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Higher asthma risk for babies born early

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Babies born just a few weeks early have a higher risk of poor health, including asthma, than those born later, research suggests.

The earlier a baby is born, the worse the impact on their health, but risks are also evident for babies who are 37 to 38 weeks’ gestation - commonly seen as full term.

Data on more than 14,000 children born in the UK was analysed for the study, published online in the British Medical Journal (BMJ).

Researchers included data for moderate/late preterm babies (born at 32 to 36 weeks) and for those regarded as early term (37 to 38 weeks).

The earlier a baby was born, the more likely it was to suffer long-standing illnesses, asthma or wheeze and to be admitted to hospital in the first nine months of life for health issues, the most common being respiratory and gastrointestinal disorders.

But even those babies born at 37 to 38 weeks had poorer health than those born later, the study found.

For example, babies born at 37 to 38 weeks were 10% more likely to suffer a long-standing illness than those born at 39 to 41 weeks, and were around 10% more likely to suffer asthma or wheezing.

Aged five, children born at 37 to 38 weeks were 40% more likely to have been prescribed an asthma inhaler than those born at 39 to 41 weeks.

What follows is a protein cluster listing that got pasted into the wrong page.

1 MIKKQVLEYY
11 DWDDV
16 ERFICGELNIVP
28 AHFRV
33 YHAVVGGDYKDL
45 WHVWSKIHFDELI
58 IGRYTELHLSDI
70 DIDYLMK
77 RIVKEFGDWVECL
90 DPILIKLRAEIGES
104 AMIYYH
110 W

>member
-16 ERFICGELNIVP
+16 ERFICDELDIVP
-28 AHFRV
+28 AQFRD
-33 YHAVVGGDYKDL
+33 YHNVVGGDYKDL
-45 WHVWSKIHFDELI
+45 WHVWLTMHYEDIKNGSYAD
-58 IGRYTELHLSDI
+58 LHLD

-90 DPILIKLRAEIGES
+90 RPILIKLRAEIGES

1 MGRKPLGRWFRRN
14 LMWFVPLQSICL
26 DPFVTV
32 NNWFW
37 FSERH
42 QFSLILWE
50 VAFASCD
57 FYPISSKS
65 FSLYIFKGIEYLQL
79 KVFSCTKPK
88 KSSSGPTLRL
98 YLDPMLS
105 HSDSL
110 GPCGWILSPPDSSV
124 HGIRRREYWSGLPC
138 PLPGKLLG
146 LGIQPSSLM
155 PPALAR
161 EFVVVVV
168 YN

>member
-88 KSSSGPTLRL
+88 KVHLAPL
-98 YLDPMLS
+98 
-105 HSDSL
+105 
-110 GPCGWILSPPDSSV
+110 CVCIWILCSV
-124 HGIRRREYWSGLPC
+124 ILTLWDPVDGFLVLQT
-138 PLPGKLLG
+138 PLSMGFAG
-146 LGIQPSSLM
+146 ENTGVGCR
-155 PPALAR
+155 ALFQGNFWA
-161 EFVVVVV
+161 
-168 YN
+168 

The researchers, including experts from the University of Leicester and the National Perinatal Epidemiology Unit at the University of Oxford, said: “Our results challenge widely held views that long-term health outcomes for moderate and late preterm babies (32 to 36 weeks) are similar to those for babies born at full term.

“The results also challenge perceptions about outcomes for babies born during part of the period of gestation that has traditionally been regarded as term (37 to 38 weeks).”

The experts found “increasing adverse effects with decreasing gestation” on a range of issues including growth, weight gain, long-standing illness, asthma or wheeze and hospital admissions.

Babies were assessed when they were aged nine months and again when they were aged three and five.

The experts said that research and resources were frequently directed towards very premature babies who have the highest risk of death and health problems.

“Our study casts doubt on these perceptions and highlights differences between these babies, now more appropriately classed as early term, and those born just one or two weeks later,” the team said.

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